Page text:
Over the last five blogs I have looked in some detail at the Troubled Families Programme and in particular its independent evaluation. I’ve argued that the evaluation shows some important impacts from the programme, but has so far missed valuable learning by failing to capture the local angle, covering too short a time horizon, and not designing in a theory-informed experimental approach. This week I want to reflect on four lessons from the experience.
The TFP has delivered real impacts. We know that the TFP has changed how services for these families are delivered. The independent evaluation finds it has mainstreamed “whole-family” approaches, stimulated local multi-agency working, opened up previously impossible data sharing and made employment support more responsive. Families on the programme feel (and told the researchers) that it’s made a big difference to their lives. And the figures local authorities submitted about the changes in families who were classified as “troubled” (out of school, out of work, committing crime, etc) are audited and truthful – they do represent actual changes in people’s circumstances.
The TFP evaluation questions whether these impacts would have occurred in any case, without the TFP itself. But the evaluation was hamstrung by being undertaken too early and for insufficient time, by limited data (for example because academy schools are not required to co-operate on sharing vital information), and by the lack of an experimental and theory-based approach.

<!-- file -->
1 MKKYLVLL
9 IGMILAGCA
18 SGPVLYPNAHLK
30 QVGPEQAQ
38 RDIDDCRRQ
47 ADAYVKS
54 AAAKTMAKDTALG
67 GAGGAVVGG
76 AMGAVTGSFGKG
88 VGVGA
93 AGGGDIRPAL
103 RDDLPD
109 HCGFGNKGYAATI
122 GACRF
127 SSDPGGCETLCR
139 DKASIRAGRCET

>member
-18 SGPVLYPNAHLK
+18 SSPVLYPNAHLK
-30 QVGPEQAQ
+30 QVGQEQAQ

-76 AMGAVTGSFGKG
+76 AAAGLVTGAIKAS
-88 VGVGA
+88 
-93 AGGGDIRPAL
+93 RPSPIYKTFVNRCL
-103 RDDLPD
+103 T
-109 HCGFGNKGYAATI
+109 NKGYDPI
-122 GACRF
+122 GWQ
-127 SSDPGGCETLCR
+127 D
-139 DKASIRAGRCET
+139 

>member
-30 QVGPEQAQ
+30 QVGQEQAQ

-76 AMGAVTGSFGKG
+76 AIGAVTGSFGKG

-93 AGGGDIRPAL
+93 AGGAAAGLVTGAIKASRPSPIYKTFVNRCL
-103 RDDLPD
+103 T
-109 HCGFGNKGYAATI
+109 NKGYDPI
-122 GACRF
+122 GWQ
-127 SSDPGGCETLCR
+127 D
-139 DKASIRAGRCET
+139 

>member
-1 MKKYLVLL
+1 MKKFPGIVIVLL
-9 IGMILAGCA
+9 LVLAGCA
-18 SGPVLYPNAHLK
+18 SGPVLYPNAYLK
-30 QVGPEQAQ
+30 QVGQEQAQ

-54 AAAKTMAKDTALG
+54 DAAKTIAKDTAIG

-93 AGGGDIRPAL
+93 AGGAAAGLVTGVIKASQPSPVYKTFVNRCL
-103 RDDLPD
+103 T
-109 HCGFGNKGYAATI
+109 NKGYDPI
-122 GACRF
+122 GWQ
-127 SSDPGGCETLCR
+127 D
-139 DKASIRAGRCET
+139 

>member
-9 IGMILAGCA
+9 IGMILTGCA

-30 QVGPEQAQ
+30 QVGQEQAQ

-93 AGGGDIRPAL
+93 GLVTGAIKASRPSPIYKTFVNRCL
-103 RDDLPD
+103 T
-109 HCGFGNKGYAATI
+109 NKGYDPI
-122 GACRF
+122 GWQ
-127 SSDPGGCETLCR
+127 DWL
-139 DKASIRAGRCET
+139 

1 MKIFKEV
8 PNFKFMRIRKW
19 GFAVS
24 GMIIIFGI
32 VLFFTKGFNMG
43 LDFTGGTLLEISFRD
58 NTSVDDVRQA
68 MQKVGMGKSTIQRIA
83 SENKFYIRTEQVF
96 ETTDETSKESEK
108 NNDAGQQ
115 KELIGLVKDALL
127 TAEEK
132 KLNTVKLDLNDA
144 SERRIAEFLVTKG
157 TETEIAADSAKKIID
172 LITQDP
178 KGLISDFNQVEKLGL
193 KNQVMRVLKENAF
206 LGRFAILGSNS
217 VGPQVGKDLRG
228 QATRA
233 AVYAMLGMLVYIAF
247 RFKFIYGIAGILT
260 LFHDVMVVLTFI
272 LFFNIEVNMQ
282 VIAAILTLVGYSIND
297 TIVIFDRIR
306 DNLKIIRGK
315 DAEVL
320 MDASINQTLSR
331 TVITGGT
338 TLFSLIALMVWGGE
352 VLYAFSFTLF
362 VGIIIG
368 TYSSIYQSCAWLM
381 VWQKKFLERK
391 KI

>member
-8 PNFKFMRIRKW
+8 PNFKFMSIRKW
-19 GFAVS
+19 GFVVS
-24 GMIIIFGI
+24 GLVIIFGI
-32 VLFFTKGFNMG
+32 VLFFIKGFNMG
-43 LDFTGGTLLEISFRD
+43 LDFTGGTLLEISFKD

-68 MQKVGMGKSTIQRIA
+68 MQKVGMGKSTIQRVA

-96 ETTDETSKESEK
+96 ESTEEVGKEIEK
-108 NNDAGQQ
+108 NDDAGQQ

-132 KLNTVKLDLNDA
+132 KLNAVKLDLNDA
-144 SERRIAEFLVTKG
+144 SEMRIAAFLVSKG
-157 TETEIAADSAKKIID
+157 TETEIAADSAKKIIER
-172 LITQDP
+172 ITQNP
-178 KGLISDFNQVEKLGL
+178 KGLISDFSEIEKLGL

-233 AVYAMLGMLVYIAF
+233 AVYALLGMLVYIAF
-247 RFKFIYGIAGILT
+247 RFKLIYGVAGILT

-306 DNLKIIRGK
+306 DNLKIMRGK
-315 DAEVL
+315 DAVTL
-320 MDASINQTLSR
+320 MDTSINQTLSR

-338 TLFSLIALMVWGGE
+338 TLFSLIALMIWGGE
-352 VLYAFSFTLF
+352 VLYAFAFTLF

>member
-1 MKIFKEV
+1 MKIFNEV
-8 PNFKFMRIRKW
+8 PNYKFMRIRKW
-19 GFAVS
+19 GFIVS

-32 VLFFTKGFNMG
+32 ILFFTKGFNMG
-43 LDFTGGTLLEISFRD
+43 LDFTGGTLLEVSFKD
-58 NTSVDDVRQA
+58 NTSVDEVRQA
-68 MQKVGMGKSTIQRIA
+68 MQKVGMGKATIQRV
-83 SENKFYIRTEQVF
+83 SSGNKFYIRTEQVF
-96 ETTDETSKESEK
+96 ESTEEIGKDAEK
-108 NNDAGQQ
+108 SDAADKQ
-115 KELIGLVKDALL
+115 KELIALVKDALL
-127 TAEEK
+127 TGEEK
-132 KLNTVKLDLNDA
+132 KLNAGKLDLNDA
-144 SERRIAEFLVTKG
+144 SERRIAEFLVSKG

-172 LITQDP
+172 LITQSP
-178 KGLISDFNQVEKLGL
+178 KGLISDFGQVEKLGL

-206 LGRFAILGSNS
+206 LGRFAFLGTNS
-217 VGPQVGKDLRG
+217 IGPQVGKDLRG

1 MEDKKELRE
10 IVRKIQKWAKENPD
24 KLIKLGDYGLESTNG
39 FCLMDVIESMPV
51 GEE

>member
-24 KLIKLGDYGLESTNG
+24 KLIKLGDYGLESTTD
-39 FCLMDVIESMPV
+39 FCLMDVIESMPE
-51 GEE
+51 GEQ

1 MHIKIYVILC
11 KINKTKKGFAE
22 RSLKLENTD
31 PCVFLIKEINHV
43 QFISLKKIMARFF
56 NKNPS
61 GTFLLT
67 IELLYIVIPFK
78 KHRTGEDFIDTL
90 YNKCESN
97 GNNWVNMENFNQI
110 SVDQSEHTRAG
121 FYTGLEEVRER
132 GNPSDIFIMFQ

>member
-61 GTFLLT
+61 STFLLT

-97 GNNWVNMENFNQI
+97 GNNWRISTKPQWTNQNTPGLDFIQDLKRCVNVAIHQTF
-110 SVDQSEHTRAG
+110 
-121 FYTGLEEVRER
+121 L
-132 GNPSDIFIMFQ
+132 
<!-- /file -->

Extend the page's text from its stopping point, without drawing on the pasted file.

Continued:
So what can we learn from the TFP experience?
First, the TFP isn’t the panacea ministers claimed – trumpeting an incredible 99% success rate whilst delaying publication of the independent evaluation set up the department to face a storm of media criticism. But it has made a big difference: the TFP changed how these services are delivered, the families noticed a significant improvement, and councils have rightly claimed for progress made.
Secondly, the department and evaluators have done a good job at trying to rigorously assess whether the TFP worked better than “business as usual”. Next time, it would be best to build a rigorous experimental approach into the programme design up front – and to develop some testable theories of how the programme is supposed to effect change.
Thirdly, national summaries can only take us so far. The real diamonds of learning are at local level. Departments should fund and support local areas to learn quickly from the natural experiments that happen when different councils adopt and adapt national policy which is based on limited prior knowledge and evidence.
Fourthly, although challenging for politicians with an eye on their ministerial career, pilots need to be given chance to bed-in before being pulled up for evaluation, and evaluation needs to run long enough to know whether we are getting results. Evaluators can learn from past experience and “new” approaches such as theory-based evaluation.
As TFP and other government programmes roll out in future, these four lessons can make sure that we learn and improve outcomes as quickly as possible.
Jason Lowther is a senior fellow at INLOGOV. His research focuses on public service reform and the use of “evidence” by public agencies. Previously he led Birmingham City Council’s corporate strategy function, worked for the Audit Commission as national value for money lead, for HSBC in credit and risk management, and for the Metropolitan Police as an internal management consultant. He tweets as @jasonlowther